Ms. Watkins is an administrator, Holland Regenerative Medicine Program, University of Nebraska Medical Center, Omaha, Nebraska; email@example.com.
There was a little bird whose name was Enza, opened up the window and in flew Enza!
—Nursery Rhyme, 1918
The cover image is a pen-and-ink drawing created in 2007. It was inspired by the enormous privilege I had to work on a cooperative flu preparedness program that was a partnership between public health, agriculture, the public health laboratory, and game and parks in the state of Nebraska. Perhaps the most eye-opening part of the experience was that the human-health participants and the animal-health participants had no idea how interconnected influenza was between birds and humans. The bisection between the health of our wildlife and food and the health of ourselves became a startling reality, as the “bird flu” scare of 2006 became all the more real in light of our program.
For the first time, those of us involved with human health saw the real impact of how influenza can “jump” species and of what that could mean in terms of viral spread. Those involved in animal health understood the animal aspect but were startled by what the reality of the human situation could be. The project reflected an exceptional interdisciplinary partnership, one that was able to create an educational program that reached clinicians, public health workers, laboratorians, and veterinarians alike. It provided a platform for remarkable interdisciplinary discourse in a way I have not seen since, and reminded us that we are all part of the same ecosystem. Especially in a large, food-producing state like Nebraska, this kind of partnership will be key to battling any virulent and species-jumping virus like influenza.
It was nearly 100 years ago that the deadliest pandemic in history ravaged the world—the 1918 influenza pandemic. Making it even more deadly were the close quarters and trench warfare of World War I, enabling the virus to spread like wildfire through the troops, paying no regard to nationality, creed, or what side they were fighting on. The flu could kill them all. And it likely started at a pig farm in northern Kansas, jumping adeptly from hogs to humans as influenza is known to do. The characteristics of influenza have not changed in the last century, but our ability to fight it has, thanks to a vaccine.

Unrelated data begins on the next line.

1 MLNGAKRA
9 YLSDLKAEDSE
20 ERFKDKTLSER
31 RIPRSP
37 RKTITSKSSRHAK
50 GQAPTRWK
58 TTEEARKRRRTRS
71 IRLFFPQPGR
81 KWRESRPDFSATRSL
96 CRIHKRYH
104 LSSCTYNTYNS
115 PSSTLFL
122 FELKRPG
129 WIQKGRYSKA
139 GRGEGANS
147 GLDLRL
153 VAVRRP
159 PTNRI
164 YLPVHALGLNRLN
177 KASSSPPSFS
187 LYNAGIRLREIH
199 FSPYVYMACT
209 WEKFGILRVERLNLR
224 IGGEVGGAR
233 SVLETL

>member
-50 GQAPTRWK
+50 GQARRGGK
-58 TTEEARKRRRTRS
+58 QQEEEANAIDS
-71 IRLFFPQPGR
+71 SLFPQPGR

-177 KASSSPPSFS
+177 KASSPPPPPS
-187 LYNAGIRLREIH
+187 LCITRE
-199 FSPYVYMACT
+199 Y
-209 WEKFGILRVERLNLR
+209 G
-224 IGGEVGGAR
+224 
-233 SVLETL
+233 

Does this interconnectedness play a part in what we are teaching our students and our patients? Do we discuss with them the interdisciplinary nature of influenza and inform them that birds are often sentinels for human influenza? Are we telling them one of the best modes of prevention is vaccination, and education about vaccination? The flu is an ever-changing virus—it can shape-shift, as well as jump from one species to another. Someday, a virulent strain of the flu will master human-to-human transmission, and the world will be in trouble. Unless, of course, we have a vaccine to protect us. The biggest difference in flu prevention between 2012 and 1918 is the vaccine. Without it, we are just as vulnerable as the population in 1918. Further, the world today is a much more crowded place—we live in closer quarters, we travel much farther, and we do not stay home sick even when our doctors and health agencies recommend that we do.
This artwork reminds us of the fluent and ever-moving nature of flu. My creation of this work is dedicated to all personnel who are exposed to influenza viruses daily, and it is inspired by an interdisciplinary group of passionate and synergistic individuals working for the health of all creatures.
Kristin A. Watkins, MBA
Ms. Watkins is an administrator, Holland
Regenerative Medicine Program, University of
Nebraska Medical Center, Omaha, Nebraska;